Excerpt from the government of Ontario’s ‘Newsroom’
A person in a room below an area undergoing renovations was struck by debris from through the ceiling, where a worker was cutting through the floor. The defendant worker failed to ensure that the core drilling system was used in accordance with the manufacturer’s operating manual.
On January 18, 2019 the defendant, a worker for Promer Management Inc, was working at a construction project at the Westin Toronto Airport Hotel located at 950 Dixon Road in Etobicoke. The project consisted of the construction of an addition to the hotel which was intended to be used as a fitness centre.
The work that day consisted of drilling through-holes for drainage in a concrete floor using a core drilling system. That area of the worksite was above a ballroom that at the time was being used for a business meeting.
The manufacturer’s operating manual for the drill indicates that it is designed for wet core drilling. When used in that manner, the drilled-out core may fall out of the drill when drilling is complete.
The operating manual states that “when drilling through-holes, the area below the ceiling, floor or behind the wall where the drilling is taking place must be secured as the drilled-out core may fall out.”
Contrary to its intended use, the defendant was operating the drill for dry core drilling rather than wet. The defendant believed that, when operated in this manner, the cored concrete cylinder would stick in the drill and be lifted up when drilling was complete. As such, the defendant did not ensure that the ballroom below was secured.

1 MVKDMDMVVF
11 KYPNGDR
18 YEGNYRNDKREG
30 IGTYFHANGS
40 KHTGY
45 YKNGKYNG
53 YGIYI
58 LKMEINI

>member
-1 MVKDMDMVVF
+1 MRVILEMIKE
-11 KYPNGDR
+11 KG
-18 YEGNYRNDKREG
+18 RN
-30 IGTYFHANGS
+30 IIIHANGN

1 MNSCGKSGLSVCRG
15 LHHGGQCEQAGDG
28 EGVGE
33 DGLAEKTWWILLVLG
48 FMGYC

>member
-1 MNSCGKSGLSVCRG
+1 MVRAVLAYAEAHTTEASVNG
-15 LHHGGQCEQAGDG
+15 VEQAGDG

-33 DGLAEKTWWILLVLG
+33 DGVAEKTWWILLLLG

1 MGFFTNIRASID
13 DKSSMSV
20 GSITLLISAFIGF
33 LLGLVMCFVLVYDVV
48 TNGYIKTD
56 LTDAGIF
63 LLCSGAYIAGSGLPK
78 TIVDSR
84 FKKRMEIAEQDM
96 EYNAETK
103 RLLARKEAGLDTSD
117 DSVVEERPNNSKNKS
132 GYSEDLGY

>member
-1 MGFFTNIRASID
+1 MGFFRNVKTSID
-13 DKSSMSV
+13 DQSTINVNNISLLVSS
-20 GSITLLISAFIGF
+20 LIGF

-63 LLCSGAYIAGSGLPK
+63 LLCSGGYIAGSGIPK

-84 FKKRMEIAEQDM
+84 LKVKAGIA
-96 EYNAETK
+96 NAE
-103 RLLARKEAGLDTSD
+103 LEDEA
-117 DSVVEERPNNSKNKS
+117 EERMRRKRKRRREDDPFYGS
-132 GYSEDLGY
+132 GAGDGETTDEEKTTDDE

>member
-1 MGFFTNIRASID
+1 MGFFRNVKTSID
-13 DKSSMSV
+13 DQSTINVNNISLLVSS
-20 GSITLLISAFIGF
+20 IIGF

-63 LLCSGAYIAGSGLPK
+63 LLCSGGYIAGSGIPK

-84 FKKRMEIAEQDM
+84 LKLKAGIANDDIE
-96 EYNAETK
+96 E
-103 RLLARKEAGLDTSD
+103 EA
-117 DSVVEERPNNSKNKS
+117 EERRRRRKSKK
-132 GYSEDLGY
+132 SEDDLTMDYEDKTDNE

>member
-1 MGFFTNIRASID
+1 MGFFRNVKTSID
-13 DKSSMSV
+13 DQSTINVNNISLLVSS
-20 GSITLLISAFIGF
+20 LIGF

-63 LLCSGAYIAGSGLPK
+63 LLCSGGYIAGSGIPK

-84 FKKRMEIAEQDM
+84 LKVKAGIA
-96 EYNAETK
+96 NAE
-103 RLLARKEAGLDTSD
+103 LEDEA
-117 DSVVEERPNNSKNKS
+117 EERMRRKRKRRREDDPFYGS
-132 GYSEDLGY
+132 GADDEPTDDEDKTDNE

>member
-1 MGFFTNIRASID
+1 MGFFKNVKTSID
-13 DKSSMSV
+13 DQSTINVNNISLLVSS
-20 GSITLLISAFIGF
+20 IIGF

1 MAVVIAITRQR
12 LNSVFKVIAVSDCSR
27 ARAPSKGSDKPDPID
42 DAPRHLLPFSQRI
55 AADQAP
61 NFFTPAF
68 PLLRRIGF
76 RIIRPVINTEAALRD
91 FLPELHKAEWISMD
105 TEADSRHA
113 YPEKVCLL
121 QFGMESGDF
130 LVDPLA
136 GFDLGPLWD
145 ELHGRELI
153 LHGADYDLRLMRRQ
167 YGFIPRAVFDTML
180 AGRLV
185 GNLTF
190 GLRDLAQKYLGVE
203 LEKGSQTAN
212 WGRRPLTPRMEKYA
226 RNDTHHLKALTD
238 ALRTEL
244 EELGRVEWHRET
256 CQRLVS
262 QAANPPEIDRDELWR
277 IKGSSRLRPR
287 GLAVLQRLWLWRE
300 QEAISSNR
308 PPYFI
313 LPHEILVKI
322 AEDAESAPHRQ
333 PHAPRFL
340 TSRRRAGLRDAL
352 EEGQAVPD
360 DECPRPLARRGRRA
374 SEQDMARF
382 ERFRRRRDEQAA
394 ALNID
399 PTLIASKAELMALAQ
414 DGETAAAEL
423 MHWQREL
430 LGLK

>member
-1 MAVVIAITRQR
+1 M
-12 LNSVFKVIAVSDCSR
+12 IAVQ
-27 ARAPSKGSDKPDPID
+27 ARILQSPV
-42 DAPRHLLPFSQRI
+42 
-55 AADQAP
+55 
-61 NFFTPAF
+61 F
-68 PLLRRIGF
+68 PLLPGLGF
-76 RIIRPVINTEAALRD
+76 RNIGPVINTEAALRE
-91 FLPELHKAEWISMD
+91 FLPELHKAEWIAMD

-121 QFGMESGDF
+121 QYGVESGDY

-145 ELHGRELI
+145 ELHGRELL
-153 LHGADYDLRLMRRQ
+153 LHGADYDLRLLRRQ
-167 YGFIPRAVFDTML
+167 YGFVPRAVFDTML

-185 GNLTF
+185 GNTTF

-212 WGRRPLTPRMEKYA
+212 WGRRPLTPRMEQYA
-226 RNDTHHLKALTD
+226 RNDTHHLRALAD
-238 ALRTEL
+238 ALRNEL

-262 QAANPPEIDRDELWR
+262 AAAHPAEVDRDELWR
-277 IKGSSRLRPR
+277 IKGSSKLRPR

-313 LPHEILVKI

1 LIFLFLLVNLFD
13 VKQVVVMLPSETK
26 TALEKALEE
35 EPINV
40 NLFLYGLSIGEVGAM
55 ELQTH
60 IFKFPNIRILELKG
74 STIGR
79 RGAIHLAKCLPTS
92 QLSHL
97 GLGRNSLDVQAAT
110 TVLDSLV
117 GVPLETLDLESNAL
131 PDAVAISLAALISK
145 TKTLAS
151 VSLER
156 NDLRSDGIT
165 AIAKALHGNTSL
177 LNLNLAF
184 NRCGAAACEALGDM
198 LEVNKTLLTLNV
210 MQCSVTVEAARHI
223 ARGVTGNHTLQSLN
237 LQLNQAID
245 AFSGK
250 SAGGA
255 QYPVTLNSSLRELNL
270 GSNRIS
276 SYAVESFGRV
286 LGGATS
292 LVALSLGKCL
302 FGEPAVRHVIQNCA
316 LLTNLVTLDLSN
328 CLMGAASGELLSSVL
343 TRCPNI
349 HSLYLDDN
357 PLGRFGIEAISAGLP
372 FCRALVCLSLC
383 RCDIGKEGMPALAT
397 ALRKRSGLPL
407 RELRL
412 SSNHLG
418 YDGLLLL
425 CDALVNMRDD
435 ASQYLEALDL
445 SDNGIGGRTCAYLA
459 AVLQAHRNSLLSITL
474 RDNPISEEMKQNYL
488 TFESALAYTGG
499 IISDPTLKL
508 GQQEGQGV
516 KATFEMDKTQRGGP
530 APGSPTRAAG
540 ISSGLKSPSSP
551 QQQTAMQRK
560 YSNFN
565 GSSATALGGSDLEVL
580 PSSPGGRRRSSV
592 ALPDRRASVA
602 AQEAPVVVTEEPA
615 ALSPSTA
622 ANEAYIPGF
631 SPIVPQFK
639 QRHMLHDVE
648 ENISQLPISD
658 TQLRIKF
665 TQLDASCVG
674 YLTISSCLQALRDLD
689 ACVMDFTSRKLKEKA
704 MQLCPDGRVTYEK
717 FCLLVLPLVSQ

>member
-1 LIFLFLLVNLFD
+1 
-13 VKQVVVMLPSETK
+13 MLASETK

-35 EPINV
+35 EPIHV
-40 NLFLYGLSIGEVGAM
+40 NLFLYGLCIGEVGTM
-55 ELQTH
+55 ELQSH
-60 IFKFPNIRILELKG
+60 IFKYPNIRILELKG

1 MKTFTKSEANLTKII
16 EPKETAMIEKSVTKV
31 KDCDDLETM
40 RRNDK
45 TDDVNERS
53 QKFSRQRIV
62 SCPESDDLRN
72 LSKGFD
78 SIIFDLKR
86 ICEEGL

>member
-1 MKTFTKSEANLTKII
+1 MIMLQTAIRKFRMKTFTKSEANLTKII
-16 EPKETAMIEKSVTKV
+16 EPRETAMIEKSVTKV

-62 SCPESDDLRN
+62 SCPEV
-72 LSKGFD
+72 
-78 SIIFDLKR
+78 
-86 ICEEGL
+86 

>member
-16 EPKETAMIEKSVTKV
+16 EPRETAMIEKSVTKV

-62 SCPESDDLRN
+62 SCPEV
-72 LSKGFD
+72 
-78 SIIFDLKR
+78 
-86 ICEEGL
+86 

A segment of the cylinder approximately 6.25 inches in height and 4.5 inches in diameter dropped out of the drill through the ceiling of the ballroom, fell approximately 21.5 feet, and struck a person in the ballroom below. The injured person required medical attention and experienced issues related to the injury.
By failing to ensure that the area below the floor where the drilling was taking place was secured, the defendant failed to work in compliance with the provisions of the regulation, contrary to section 28(1)(a) of the Occupational Health and Safety Act.
Following a guilty plea, Judge Leslie A.P. Chapin fined the defendant, Giuseppe Scarfone, $10,000 in Toronto’s Old City Hall court; Crown Counsel Evan Schiller.
The court also imposed a 25-per-cent victim fine surcharge as required by the Provincial Offences Act. The surcharge is credited to a special provincial government fund to assist victims of crime.
The law(s) in contravention:
Giuseppe Scarfone was found guilty of a contravention of the Ontario ‘Construction Projects’ regulation 213/91, section 93, subsection (3) which states,
All vehicles, machines, tools and equipment shall be used in accordance with any operating manuals issued by the manufacturers.
This is a direct contravention of the Ontario Occupational Health and Safety Act (OHSA) section 28, subsection 1(a) which states,
A worker shall,
(a) work in compliance with the provisions of this Act and the regulations;
The laws are there for a reason. Was there not a JHA prior to the job being done? Probably not. Was the employee given written instructions on this work? In this case, since the worker was found guilty, the answer MUST be yes!
HRS Group Inc. has a great team that can help you with all your health and safety needs including ‘Due Diligence’ and ‘Safe Operating Procedures’. Contact Deborah toll free at 1-877-907-7744 or locally at 705-749-1259.
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‘Work’ and ‘Play’ safe.
Daniel L. Beal
CHSEP – Advanced Level
VP & Senior Trainer
HRS Group Inc.